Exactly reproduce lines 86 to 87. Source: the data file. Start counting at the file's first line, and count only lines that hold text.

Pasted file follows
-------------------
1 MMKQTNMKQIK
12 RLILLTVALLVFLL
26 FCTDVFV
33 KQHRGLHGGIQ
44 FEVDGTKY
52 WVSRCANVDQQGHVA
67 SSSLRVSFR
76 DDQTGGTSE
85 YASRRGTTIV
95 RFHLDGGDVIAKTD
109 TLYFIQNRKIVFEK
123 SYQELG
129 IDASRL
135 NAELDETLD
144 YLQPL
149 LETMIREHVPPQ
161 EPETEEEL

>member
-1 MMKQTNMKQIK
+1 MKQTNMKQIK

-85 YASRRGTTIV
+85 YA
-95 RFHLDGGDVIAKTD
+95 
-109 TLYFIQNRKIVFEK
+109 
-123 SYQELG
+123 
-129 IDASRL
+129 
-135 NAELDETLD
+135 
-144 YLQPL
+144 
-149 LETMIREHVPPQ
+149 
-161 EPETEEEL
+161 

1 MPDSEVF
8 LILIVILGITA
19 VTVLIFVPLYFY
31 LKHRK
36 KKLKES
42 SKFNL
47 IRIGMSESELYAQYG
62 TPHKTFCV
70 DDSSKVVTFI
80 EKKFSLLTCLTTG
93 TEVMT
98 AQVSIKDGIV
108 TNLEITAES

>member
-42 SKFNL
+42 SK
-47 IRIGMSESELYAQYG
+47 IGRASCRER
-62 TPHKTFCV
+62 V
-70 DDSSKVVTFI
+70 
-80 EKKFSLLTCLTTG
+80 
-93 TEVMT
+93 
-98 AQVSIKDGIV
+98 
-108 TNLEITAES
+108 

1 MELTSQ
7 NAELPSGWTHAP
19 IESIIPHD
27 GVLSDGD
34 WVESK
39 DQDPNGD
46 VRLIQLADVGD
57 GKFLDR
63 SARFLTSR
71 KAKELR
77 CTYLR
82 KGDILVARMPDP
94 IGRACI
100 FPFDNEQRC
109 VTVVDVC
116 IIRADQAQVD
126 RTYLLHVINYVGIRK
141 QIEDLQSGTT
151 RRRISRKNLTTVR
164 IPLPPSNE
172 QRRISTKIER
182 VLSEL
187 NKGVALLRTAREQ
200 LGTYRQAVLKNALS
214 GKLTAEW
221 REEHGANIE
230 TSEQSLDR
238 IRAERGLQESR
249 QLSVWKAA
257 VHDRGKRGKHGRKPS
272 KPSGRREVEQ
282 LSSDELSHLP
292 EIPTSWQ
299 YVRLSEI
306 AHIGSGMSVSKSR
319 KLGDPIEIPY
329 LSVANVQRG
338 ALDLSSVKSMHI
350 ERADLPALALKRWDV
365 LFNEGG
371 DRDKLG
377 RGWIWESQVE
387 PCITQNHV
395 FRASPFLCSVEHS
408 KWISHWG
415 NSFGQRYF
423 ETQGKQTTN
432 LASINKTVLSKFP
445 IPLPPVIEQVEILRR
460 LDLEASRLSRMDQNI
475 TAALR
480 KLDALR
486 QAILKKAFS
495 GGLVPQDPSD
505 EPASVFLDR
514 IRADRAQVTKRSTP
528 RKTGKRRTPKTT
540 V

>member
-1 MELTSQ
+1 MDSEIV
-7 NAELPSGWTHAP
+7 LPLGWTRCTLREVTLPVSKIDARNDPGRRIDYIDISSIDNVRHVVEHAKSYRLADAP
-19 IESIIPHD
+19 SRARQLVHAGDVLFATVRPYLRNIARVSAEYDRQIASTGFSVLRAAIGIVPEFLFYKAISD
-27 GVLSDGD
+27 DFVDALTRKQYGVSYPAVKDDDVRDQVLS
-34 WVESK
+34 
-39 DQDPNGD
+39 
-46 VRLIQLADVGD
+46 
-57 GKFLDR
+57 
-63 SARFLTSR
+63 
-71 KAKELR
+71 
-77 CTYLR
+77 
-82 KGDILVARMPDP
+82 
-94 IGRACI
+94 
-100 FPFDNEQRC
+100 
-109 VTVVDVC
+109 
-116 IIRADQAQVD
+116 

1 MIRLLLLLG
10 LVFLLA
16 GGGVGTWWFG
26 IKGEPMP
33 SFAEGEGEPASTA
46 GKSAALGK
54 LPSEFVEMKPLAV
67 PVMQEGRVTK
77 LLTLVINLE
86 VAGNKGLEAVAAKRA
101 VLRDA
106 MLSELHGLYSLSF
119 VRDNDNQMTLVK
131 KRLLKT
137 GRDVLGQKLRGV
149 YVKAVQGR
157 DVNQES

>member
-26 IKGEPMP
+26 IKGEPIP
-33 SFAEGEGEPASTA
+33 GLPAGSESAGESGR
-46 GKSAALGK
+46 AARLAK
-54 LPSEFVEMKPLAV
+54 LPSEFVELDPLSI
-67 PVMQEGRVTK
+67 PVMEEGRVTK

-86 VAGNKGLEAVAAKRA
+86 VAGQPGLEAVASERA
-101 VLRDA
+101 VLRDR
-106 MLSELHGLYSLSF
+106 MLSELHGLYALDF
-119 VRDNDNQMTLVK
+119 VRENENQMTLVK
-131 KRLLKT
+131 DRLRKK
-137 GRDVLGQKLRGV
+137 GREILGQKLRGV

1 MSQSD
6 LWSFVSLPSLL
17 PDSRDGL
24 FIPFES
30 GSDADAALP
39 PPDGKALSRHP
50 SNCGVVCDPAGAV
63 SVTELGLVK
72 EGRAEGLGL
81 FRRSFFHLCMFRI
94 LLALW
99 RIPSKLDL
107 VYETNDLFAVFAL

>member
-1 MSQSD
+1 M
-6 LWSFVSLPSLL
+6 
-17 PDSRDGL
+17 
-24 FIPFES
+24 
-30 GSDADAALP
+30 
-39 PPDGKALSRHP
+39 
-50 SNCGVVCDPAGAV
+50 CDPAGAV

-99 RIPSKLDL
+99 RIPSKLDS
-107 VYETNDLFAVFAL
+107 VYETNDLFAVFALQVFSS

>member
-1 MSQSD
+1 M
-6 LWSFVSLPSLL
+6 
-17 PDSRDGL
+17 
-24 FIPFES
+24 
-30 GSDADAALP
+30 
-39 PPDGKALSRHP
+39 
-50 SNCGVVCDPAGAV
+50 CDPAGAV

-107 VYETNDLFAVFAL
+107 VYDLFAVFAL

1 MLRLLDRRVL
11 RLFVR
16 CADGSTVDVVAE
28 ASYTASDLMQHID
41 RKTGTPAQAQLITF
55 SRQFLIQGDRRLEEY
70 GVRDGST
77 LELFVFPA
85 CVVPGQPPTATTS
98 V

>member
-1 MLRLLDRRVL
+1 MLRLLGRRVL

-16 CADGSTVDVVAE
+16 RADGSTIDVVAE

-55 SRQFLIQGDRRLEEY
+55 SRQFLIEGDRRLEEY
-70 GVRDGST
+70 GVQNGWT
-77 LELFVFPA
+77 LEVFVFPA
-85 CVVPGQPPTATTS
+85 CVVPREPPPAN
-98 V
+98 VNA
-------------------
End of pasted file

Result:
141 QIEDLQSGTT
151 RRRISRKNLTTVR